Northern Ireland

JTI Gallaher: Union proposal to save 500 jobs at Ballymena factory

JTI factory in Ballymena Image copyright Pacemaker
Image caption The JTI Gallahers tobacco factory is a major employer in Ballymena, but it is facing closure by 2017, with 877 jobs under threat

A proposal aimed at saving 500 jobs at the closure-threatened JTI Gallahers tobacco factory in County Antrim, has been put forward by a trade union.

Last month, the Japanese-owned firm said it would shut its Ballymena plant by 2017, with the loss of 877 jobs.

Unite the union has said the factory should become a "centre of excellence" for pouch tobacco and cigar production.

However, its cost-cutting proposal would see the axing of cigarette lines and result in 376 job losses.

'Redundancy costs'

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Media captionJimmy Kelly, from Unite, said the union had a proposal that might retain some jobs at the factory

The union is now seeking worker endorsement and political support for its idea.

Unite said the plan also included "concessions on the issue of worker terms and conditions".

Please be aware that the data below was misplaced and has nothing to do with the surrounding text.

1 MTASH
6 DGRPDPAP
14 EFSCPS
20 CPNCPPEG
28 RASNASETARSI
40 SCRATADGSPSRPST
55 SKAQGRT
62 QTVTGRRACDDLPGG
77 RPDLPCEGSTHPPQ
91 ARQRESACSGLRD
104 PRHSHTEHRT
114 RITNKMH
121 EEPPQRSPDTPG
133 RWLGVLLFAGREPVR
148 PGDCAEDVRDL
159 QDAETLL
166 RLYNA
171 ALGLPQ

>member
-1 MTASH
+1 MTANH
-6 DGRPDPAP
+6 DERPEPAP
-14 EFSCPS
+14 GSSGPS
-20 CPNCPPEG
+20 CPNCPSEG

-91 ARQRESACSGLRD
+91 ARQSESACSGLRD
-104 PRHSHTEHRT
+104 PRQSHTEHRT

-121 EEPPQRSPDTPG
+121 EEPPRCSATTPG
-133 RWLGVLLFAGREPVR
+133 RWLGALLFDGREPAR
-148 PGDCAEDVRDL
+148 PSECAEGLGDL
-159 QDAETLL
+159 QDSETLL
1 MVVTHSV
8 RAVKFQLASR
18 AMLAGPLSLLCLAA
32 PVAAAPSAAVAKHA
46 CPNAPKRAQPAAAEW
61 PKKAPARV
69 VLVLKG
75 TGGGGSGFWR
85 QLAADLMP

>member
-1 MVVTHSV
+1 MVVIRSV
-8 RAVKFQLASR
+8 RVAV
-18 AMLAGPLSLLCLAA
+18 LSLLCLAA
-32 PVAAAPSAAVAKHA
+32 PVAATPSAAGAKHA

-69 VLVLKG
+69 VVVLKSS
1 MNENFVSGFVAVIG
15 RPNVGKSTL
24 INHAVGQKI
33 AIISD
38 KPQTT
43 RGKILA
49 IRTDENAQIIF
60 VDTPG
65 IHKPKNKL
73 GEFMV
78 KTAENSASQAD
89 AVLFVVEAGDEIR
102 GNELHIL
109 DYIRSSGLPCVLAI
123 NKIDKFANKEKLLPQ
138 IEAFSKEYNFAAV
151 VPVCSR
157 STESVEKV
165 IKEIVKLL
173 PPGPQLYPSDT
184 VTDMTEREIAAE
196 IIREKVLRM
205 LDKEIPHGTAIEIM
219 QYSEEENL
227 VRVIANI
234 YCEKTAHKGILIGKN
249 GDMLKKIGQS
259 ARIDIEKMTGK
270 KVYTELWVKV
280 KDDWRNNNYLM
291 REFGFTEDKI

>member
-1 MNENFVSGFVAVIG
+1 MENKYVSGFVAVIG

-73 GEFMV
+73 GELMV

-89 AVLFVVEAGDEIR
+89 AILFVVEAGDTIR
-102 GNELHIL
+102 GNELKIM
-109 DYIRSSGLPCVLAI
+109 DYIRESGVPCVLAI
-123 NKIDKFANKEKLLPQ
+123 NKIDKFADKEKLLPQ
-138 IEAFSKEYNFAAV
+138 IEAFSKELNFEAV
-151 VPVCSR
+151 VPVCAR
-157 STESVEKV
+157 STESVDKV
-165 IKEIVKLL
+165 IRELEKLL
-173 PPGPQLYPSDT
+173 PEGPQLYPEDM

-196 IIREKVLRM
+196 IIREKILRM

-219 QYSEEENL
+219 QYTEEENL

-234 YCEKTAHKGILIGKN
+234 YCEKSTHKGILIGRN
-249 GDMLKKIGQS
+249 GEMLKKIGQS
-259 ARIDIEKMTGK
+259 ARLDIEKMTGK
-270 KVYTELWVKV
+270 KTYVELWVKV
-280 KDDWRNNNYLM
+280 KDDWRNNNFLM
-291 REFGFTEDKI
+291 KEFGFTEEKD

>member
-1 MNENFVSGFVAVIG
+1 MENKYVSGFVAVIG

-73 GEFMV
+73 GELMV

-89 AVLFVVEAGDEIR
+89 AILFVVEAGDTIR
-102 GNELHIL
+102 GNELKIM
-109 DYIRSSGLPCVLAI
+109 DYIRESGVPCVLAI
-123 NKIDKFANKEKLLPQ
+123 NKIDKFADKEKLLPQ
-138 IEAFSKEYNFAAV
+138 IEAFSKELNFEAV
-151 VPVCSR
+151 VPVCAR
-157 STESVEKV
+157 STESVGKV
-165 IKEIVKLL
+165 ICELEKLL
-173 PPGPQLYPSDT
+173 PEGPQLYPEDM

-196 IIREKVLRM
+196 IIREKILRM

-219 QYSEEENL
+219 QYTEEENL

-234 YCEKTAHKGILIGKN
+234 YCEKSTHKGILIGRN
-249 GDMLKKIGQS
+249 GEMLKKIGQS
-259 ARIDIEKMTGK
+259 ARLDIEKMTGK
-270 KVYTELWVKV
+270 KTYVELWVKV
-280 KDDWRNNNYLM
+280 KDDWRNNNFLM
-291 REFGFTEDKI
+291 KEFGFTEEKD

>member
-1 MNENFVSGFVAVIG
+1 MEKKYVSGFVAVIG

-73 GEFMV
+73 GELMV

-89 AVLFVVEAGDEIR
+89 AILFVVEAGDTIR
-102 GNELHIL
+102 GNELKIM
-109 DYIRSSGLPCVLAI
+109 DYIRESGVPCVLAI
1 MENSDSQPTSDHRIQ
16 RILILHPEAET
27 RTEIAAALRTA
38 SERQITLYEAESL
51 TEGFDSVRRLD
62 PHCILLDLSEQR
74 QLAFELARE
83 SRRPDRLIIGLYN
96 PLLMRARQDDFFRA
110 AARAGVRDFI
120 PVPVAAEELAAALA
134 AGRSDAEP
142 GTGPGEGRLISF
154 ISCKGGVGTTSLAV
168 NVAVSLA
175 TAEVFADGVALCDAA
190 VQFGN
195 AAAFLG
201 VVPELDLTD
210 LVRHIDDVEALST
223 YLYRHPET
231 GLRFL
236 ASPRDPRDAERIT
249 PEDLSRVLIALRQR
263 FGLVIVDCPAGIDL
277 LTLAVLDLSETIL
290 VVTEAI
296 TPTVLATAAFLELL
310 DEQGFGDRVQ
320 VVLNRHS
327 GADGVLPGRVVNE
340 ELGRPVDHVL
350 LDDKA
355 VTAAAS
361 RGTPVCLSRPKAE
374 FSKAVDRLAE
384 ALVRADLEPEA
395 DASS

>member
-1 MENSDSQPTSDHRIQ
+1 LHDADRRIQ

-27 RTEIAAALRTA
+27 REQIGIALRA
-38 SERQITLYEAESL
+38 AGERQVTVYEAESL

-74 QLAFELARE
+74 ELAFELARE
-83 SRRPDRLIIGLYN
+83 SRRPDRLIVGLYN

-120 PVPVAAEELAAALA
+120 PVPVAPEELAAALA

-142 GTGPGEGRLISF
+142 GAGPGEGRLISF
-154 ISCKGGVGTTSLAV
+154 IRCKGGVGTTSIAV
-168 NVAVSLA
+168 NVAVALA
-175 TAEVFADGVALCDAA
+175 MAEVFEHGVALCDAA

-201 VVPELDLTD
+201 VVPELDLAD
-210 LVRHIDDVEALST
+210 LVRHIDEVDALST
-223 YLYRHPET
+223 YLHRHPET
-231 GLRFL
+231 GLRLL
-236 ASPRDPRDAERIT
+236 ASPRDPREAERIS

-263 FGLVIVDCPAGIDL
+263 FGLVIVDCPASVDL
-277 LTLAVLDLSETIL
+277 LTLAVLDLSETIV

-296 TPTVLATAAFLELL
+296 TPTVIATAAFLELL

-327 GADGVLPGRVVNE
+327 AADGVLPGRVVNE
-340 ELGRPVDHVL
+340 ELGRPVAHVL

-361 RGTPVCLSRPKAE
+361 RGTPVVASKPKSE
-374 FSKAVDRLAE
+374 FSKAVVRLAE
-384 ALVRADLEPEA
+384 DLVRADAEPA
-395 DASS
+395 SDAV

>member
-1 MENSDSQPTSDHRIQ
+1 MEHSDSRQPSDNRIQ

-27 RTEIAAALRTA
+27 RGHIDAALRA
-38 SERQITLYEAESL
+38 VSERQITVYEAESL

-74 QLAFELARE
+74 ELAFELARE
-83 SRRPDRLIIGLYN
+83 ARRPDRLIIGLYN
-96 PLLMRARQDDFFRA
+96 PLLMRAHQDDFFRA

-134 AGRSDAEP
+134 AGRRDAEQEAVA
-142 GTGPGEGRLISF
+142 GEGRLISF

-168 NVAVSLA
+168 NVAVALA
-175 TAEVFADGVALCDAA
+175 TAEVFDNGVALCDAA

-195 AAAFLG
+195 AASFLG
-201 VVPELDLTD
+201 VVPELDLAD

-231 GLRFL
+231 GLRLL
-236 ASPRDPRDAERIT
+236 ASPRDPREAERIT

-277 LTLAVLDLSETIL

Regional secretary Jimmy Kelly said: "JTI indicated that closing the plant would result in cost-savings of $89m (£57m) a year.

"Our proposal would save approximately $150m (£96m) in capital and other transition costs and would significantly reduce the redundancy costs associated with all 876 workers losing their jobs."

The factory is a major employer in Ballymena.

But in October, the firm began consultations on proposals to close its facilities in Northern Ireland and Belgium, with production possibly moving to Poland and Romania.

'Not easy'

The firm said its restructuring would be phased in, with factory closures completed between 2016 and 2018.

Mr Kelly added: "At all times, our union seeks to secure the very best for our members and it is not easy for us to bring forward a proposal which will see significant concessions in terms and conditions, as well as large-scale redundancies.

"However, these must be compared to the total loss of all employment at the plant."

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